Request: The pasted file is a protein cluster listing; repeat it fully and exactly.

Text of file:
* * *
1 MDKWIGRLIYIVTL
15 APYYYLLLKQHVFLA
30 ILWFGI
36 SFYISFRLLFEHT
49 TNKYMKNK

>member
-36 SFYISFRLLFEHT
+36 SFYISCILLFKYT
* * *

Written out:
1 MDKWIGRLIYIVTL
15 APYYYLLLKQHVFLA
30 ILWFGI
36 SFYISFRLLFEHT
49 TNKYMKNK

>member
-36 SFYISFRLLFEHT
+36 SFYISCILLFKYT